Over two weeks, Woltereck settled on the changes that can be found here. Across the board, the changes are concessions to aggro match-ups (probably) and to creatures in general. The more flexible Bant Charm is replaced by the sleeker Condemn. The deadlier Firespout gets swapped out for the sleeker Pyroclasm. The largely irrelevant (in those matches) Negate trades out for Remove Soul. Mind Shatter gives way to Esper Charm for a number of reasons, I’m sure, but a relevant one is that it lets Chris do relevant things early like draw to a fourth land or to Wrath itself. There’s even one less comes-into-play-tapped land in his most recent build, an obvious recognition of the need to do stuff on turn 2. Importantly, not only does the mana efficiency in this build save Chris life against Kithkin and any Red decks that pop up, it better positions him to fight Faerie’s counterspells.

Russ’s minimal update preserves the original manabase entirely, while replacing a Finks and a Negate with a Cloudthresher and a Glen Elendra Archmage. This deck anticipates a field where Kithkin and other beatdown decks still haven’t figured out how to beat Cruel Control, so minor adjustments are made to improve the mirror and pick up ground against Faeries.

For the Five-Color Control player working on his States build, these lists give an outline of the different kind of tweaks you can make depending on what metagame you expect. But it’s important to remember that even if you focus on the information in these two lists (ignoring GerryT’s very different ideas about how Five-Color Control should look (at your own peril)), there’s still a gradient of decisions to make. Pyroclasm over Firespout is almost definitely correct, but maybe you feel like that and a few less comes-into-play-tapped lands will give you enough breathing room to be comfortable.

If you’re looking to beat Five-Color Control, you can’t let yourself be distracted by the shell game of support cards. Don’t watch your opponent’s hands, keep your eye on your wallet (so to speak). All of the builds of Five-Color Control can still be attacked in the same ways — Gaddock Teeg still takes out their lynchpin spells (Wrath of God and Cryptic Command); hand disruption does the same; counter-backed aggression (a la Faeries and Merfolk) exploit the decks relative ponderousness; so does Fulminator Mage into Reveillark. If there’s one thing you can take away from Chris’ winning list, however, it’s the fact that Five-Color Control can have the tools to function on turns 1 and 2. I wouldn’t assume so the second I saw a Vivid land, but I would be aware of what adaptations I needed to make if they showed Condemn (maybe the Teeg you stuck on the play doesn’t attack into an untapped vivid) or Remove Soul.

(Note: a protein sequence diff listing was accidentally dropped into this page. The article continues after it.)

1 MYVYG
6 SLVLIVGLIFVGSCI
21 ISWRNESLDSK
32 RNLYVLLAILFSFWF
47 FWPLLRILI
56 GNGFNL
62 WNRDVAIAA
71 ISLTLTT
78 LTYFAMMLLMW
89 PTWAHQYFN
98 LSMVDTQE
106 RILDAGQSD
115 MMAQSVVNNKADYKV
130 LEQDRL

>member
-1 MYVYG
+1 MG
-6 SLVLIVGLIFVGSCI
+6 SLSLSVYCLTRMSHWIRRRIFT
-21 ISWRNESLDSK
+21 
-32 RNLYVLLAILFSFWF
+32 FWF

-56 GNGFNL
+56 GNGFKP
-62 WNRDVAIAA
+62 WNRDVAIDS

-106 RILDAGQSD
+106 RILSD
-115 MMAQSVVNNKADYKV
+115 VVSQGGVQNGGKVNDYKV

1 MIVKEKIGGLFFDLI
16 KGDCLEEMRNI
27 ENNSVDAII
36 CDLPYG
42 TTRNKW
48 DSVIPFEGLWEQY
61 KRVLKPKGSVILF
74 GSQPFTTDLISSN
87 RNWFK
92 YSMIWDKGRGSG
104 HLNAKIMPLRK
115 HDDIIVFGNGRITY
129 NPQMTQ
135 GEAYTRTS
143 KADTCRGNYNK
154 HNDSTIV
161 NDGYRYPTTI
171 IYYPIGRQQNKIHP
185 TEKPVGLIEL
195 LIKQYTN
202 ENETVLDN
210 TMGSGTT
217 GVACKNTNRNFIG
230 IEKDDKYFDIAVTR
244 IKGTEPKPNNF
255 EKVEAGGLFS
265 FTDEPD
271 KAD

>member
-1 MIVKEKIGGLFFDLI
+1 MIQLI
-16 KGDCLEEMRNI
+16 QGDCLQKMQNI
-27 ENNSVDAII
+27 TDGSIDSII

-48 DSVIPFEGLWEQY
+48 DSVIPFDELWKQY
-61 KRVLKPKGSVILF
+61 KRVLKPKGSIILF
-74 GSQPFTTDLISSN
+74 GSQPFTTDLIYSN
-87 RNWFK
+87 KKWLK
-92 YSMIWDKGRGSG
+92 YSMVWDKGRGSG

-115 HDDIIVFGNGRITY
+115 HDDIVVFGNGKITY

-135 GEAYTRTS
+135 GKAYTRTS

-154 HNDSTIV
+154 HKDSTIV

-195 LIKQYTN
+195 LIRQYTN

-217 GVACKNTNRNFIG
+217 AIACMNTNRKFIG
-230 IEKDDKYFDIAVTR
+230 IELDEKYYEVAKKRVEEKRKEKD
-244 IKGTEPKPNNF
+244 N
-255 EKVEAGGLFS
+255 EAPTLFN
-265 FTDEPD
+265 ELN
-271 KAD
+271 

One final note on the Five-Color Control decks: there’s not a single Runed Halo between them. Condemn is a great answer to Demigod, if it wasn’t already used to stop a Stigma Lasher from turning off your short (Finks) and long (Cruel) game plans.

In order to have some idea of the evolution of these decks, I’ve been taking advantage of SCG’s deck-comparison tool. An interesting tidbit, Daniel Samson’s 2nd place build is an exact copy of a White Weenie build suggested by BPM in a recent article (possibly speaking to the influence of writers on tournament metagames). Another nugget, BPM lifted his decklist from the Top 16 of the $5k, citing his preference for using winning builds in his testing gauntlets (maybe indicating that I should research before I start typing, but also reinforcing my earlier statement about the inertia of high finishing decks). Success breeds envy, a truth played out in every meta-smashing home brew. But success also inspires imitators, those people who trust that generally success is earned and deserved.